Father Time caught up with Derek Jeter years ago, but didn’t have the heart to tell him.
We could spend all day coming up with Derek Jeter facts, and I’m sure we’d have a ball doing so. You know what’s more fun, though? Ticking off actual Derek Jeter facts — things he’s done in the first 10 games of the season and how they stack up to his personal history and the league. For instance:
Derek Jeter hit his third home run of the season last night. It took him 29 games to hit his first home run last year (and his second), and he had played in 67 games before hitting his third.
Only 10 players this season have hit more home runs than Derek Jeter. Last year 235 players hit more home runs than Derek Jeter, including Brett Gardner.
Derek Jeter has more hits than any other player in the American League.
It took Derek Jeter 18 games to reach 17 hits last year. This year he’s done it in just 10.
Of the 42 balls Jeter has put in play this year, 17 have been in the air, or 41 percent. He hasn’t put more than 40 percent of his balls in play in the air since 2009.
Jeter’s 33.3% HR/FB ratio won’t regress.*
*Not an actual fact.
Derek Jeter has not popped up a pitch to an infielder this year.
A newfound spring in his step has enabled Jeter to beat out two infield singles so far.
Think this is wholly unsustainable? Derek Jeter’s current BABIP of .359 is just four points more than his career BABIP, and is nine points lower than his 2009 BABIP.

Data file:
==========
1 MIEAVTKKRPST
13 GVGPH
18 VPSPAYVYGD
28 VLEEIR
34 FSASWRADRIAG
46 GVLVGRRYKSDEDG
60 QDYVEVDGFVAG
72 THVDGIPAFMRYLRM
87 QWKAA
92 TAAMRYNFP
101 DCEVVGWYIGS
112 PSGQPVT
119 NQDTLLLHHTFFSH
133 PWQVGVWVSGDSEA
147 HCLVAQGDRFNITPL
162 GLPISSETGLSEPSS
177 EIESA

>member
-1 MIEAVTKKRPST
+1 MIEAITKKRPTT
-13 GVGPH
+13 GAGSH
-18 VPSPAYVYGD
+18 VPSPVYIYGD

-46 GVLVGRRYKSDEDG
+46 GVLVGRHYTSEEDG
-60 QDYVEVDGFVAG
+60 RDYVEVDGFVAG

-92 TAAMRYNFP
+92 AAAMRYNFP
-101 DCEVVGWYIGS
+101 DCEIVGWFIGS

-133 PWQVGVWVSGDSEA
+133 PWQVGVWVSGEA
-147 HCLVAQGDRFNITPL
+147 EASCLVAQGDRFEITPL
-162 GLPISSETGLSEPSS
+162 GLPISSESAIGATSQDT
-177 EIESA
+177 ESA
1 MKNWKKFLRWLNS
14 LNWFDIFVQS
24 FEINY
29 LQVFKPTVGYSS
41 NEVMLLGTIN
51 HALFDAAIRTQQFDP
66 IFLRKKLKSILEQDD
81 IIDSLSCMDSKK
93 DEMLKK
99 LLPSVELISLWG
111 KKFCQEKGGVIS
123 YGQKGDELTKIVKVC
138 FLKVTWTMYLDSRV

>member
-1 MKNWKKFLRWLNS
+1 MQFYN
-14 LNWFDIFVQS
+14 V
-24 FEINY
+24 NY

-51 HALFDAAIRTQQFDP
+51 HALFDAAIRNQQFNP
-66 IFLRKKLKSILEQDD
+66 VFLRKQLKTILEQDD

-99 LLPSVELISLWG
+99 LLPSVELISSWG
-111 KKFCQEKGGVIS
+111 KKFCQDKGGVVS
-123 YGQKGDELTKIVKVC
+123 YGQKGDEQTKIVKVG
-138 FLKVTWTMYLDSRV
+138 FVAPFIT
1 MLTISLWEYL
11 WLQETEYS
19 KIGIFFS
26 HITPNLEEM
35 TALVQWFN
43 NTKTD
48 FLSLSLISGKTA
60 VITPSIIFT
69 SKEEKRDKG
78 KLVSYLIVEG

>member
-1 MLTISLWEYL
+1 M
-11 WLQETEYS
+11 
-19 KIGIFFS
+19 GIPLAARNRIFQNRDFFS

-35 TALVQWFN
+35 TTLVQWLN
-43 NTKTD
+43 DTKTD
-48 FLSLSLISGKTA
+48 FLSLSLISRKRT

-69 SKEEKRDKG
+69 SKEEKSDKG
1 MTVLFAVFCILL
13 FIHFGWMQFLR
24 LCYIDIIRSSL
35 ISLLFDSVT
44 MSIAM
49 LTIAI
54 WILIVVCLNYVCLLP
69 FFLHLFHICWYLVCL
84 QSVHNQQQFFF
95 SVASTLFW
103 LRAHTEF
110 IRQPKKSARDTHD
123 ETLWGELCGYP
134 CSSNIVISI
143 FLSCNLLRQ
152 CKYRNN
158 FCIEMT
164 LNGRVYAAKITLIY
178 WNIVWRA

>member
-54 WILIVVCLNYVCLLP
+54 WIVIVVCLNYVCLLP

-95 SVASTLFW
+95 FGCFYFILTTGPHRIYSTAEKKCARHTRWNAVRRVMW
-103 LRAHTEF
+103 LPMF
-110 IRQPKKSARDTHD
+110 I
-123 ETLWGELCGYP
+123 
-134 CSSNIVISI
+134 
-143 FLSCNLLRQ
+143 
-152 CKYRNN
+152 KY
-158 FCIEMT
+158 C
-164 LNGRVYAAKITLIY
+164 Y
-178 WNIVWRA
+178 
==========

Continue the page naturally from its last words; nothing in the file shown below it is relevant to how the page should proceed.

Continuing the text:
While he’s swinging at the same percentage of pitches as he did last year and in 2010, he’s missing far less often: just 5.3 percent, compared to 6.9 percent in 2011 and 6.7 percent in 2010.
Derek Jeter has already produced 5.2 runs above average at the plate. He produce d7.6 runs above average last year. After park adjustments, Jeter has produced 5.0 runs above average this year, after producing 5.5 last year.
In an up-and-down start to the season, Jeter has provided quite the bright spot for the Yankees. What makes his hot start even better is that it continues the surge that started when he returned from the DL last year. Since then he has 357 PA and has hit .337/.387/.477. While there’s a good chance he’ll slow down at some point this year — he will turn 38 in June, after all — his hot start has renewed faith in his continued ability to remain effective at a time when most shortstops have packed it up and called it a career. We might not see these Derek Jeter facts all season, so let’s enjoy them while they’re fresh.